U.S. stock indices finish narrowly mixed in choppy trading

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By Palash R. Ghosh | June 26, 2010 10:23 AM EST

U.S. stock indices finished mixed, but above intra-day lows, in choppy trading, ahead of the start of the much-anticipated G20 meeting this weekend, as traders puzzled over a flurry of conflicting economic data: including a downwardly revised to first quarter GDP growth (2.7 percent vs. 3.0 percent), but an upwardly revised U.S. consumer sentiment for June.

The Dow Jones Industrial Average slipped 8.99 points, or 0.09 percent, at 10,143.81; the S&P 500 index edged up 3.07 points, or 0.29 percent, at 1,076.76; and the NASDAQ composite eked out a 6.06 point gain, or 0.27%, at 2,223.48.

Investors also apparently were relieved that the pending financial regulation bill will not be as onerous as previously believed. The compromises to the bill by a House-Senate reconciliation committee include features that would limit banks from investing in high-risk asset classes, but would allow such activity at subsidiaries and would not restrict derivatives trading.

“The big question is will the now finalized financial overhaul bill in the US prevent a repeat of the recent financial crisis?” wrote Capital Economics in a research note. “In our view, many of the provisions in the bill would help to reduce the risk of an identical crisis developing. Several of those provisions will collectively reduce the scope for large financial institutions to increase leverage and take excessive risks with the deposits entrusted to them. In addition, there will now be an explicit framework for how to wind down any large institution that fails.”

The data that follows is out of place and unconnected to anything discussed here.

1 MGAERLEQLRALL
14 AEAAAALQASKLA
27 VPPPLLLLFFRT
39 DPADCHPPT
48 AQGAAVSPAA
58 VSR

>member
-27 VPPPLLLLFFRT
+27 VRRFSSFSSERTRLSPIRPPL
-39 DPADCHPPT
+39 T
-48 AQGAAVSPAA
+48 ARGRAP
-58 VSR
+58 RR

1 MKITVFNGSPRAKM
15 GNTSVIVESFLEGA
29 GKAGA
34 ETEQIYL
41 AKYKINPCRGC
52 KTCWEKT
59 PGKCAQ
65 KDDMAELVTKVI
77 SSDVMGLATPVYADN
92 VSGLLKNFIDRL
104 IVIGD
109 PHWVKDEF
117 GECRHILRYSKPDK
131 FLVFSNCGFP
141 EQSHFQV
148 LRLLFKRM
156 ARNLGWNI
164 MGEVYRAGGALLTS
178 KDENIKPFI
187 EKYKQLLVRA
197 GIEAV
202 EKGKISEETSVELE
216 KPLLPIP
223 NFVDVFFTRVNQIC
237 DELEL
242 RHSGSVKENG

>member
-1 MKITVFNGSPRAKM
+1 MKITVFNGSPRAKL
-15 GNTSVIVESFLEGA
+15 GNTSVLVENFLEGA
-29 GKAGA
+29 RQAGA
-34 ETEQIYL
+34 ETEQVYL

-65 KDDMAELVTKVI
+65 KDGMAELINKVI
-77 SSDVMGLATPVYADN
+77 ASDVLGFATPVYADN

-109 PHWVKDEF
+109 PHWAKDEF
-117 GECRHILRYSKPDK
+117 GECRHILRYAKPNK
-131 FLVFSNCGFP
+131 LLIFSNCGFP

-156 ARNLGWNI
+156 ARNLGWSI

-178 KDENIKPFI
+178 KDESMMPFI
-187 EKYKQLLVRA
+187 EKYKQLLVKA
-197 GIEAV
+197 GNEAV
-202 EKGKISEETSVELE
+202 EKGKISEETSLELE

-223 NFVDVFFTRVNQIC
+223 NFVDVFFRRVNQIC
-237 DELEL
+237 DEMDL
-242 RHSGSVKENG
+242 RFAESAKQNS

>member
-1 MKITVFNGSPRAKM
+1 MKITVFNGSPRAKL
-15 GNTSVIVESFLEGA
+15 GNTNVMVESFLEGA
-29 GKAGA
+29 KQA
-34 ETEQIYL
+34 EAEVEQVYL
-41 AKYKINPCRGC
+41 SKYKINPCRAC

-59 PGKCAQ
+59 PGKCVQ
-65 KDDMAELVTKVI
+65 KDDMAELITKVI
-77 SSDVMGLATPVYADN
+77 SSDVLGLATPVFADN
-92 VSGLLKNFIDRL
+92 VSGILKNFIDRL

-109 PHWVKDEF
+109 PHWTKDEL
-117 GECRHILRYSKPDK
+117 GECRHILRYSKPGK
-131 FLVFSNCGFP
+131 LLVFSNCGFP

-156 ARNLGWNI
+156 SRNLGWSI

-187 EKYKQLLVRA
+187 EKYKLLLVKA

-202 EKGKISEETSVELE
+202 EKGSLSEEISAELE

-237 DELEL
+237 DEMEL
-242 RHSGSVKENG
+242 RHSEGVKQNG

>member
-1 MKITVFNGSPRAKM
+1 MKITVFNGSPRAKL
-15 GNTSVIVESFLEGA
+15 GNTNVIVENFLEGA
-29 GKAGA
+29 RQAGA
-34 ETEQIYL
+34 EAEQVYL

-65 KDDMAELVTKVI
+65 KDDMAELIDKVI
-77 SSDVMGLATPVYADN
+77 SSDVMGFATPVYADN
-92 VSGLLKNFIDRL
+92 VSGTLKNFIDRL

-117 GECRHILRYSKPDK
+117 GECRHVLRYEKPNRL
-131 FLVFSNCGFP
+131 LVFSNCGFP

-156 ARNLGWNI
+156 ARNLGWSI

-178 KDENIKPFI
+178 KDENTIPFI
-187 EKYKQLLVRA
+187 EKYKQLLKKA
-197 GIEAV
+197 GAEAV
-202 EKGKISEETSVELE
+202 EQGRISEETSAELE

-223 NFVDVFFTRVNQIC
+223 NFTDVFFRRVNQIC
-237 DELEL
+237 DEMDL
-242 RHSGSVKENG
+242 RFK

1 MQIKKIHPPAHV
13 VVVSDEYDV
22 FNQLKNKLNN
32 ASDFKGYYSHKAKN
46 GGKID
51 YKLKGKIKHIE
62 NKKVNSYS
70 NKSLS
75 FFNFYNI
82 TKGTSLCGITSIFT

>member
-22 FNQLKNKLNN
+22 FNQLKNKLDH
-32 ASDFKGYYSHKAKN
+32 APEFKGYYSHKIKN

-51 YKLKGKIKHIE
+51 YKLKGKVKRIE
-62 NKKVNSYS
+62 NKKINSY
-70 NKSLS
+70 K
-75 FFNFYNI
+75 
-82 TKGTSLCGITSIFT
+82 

European stock markets finished lower, driven by late-session sell-off., partially due to news of downwardly revised 1Q GDP in the U.S.

FTSE slid 1.05 percent, exacerbated by weakness in energy sector as BP at one point sunk to a 14-year low, on news that costs of containing the Gulf of Mexico oil spill has already exceeded $2-billion

Germany's DAX declined 0.48 percent; and France's CAC 40 tumbled 1.00 percent.

Crude oil futures surged over 3 percent to about $79 on the New York Mercantile Exchange.

Treasury prices rose, as the yield on The 10-year Treasury note edged down to 3.11 percent from 3.12 percent on Thursday.

Major Asian equity indices dropped, following Wall Street's declines Thursday, partially on fears that financial regulation in the U.S. would hurt the banking sector and curb global economic growth. Japan's Nikkei-225 index plunged 1.92 percent, while Hong Kong's Hang Seng index edged down 0.21 percent.

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